The Future of Health Care in Georgia

A woman gets her eyes checked at a free clinic in Tennessee, June 2019.

Far too many Georgians remain uninsured. Even before the COVID-19 pandemic, 1.4 million people in Georgia had no health insurance, and the state’s 13.4 percent uninsured rate was the third-highest rate in the nation. Georgians also face problems with affordability: The state has some of the highest health care prices yet the lowest state minimum wage in the country. The pandemic has only compounded Georgia’s long-standing health care problems. Black Americans, already more likely to be uninsured than white Americans, are also more likely to be hospitalized or die from COVID-19. And the lack of health system capacity in the northern part of the state has forced Georgians severely ill from the virus to go to Tennessee for hospital care.

Senate Democrats have pledged to protect and expand coverage and affordability, while Georgia’s Republican-controlled state government has refused to take up the commonsense option to expand Medicaid coverage, even as residents face the pandemic’s dual economic and public health crises. At a time when Democrats are proposing new coverage expansions, such as Rep. Lauren Underwood’s (D-IL) bill to expand financial assistance for coverage or President-elect Joe Biden’s public option reform, Georgia leadership has let down its residents by refusing to implement existing, cost-effective options.

In his battle for reelection during the runoff, for example, Sen. David Perdue has been attempting to pin the blame for Georgia’s health care woes on the Affordable Care Act (ACA) and has voted 10 times against protections for people with preexisting conditions. Sen. Kelly Loeffler, also in a runoff, supports a state proposal that will divert enrollment away from health plans that comply with the ACA’s consumer protections and benefit rules and has boasted that she doesn’t disagree with anything President Donald Trump has said or done—presumably including his repeated sabotage of the ACA. In October, Sens. Perdue and Loeffler both voted against defunding the U.S. Department of Justice’s efforts to repeal the ACA, affirming their willingness to strip coverage from more than 20 million Americans.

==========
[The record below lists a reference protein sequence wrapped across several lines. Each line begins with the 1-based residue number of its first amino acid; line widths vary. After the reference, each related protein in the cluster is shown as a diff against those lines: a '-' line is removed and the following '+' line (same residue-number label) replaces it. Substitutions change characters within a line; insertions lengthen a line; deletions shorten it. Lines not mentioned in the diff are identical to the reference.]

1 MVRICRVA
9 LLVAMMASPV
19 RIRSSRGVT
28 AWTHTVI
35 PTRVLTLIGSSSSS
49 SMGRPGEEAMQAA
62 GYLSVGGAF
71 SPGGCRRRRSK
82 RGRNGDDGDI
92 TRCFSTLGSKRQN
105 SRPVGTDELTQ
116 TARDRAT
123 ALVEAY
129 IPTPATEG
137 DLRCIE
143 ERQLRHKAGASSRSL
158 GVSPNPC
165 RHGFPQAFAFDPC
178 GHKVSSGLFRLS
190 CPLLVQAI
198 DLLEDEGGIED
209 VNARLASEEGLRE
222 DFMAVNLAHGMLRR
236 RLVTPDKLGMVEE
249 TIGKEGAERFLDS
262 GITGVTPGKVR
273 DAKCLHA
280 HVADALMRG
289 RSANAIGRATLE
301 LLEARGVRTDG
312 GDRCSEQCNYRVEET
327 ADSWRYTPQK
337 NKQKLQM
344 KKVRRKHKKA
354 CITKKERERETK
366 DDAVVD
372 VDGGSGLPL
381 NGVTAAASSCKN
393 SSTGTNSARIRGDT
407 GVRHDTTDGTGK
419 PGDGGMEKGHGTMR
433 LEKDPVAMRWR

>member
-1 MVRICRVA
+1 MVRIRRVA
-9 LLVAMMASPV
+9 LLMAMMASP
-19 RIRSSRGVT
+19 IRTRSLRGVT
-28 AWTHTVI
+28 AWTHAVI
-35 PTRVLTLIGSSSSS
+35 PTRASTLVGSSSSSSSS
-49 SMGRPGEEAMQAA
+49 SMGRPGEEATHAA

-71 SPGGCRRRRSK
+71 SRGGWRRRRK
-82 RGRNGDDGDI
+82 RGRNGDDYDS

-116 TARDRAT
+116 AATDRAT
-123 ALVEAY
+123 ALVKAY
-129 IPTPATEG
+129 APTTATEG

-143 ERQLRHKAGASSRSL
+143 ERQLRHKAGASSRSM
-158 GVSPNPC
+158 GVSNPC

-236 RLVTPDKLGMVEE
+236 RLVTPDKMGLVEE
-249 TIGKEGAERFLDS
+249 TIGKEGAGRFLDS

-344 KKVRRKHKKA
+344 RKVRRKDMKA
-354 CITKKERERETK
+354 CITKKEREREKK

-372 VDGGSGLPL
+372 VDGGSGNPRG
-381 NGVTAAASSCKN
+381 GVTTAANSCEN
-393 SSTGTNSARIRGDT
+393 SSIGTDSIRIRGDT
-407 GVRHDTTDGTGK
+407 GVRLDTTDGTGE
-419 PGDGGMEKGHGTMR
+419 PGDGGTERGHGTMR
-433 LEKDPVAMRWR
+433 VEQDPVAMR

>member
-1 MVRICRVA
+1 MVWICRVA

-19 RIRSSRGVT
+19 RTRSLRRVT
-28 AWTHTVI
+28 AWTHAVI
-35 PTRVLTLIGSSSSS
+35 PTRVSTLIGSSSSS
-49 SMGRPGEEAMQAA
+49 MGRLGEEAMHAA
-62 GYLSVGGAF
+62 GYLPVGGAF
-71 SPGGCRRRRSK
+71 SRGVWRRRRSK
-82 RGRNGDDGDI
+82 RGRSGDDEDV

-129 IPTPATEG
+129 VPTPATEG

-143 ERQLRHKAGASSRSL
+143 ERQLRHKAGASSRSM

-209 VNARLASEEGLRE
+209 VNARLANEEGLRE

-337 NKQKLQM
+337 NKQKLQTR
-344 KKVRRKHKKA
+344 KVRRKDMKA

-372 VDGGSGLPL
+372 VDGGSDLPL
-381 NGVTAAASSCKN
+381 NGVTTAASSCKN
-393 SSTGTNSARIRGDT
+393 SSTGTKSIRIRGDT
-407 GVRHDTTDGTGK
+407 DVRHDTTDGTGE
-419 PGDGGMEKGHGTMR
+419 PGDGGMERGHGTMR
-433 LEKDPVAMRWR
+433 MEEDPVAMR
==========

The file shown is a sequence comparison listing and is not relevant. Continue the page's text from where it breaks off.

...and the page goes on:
The irony is that Georgia Republicans have failed their residents by refusing federal dollars to expand Medicaid under the ACA, a move that would have provided health coverage to thousands of uninsured residents and granted a financial boost to struggling rural hospitals.

Georgia’s refusal to expand Medicaid hurts low-income residents

Under the Affordable Care Act, states have the option to extend Medicaid coverage to adults up to 138 percent of the federal poverty level. The federal government provides 90 cents of funding for every $1 a state spends on covering people in this group. States that implemented the ACA’s Medicaid expansion have seen far greater reductions in uninsurance. Medicaid expansion not only directly benefits the newly eligible adults who enroll but also creates a “welcome mat” effect that improves coverage rates among previously eligible yet uninsured children. Studies have shown that state Medicaid expansion results in fewer people with medical debt and increased likelihood of a regular source of care. Medicaid expansion can have positive impacts even beyond health care: Higher levels of Medicaid enrollment were associated with lower rates of eviction among low-income families in California.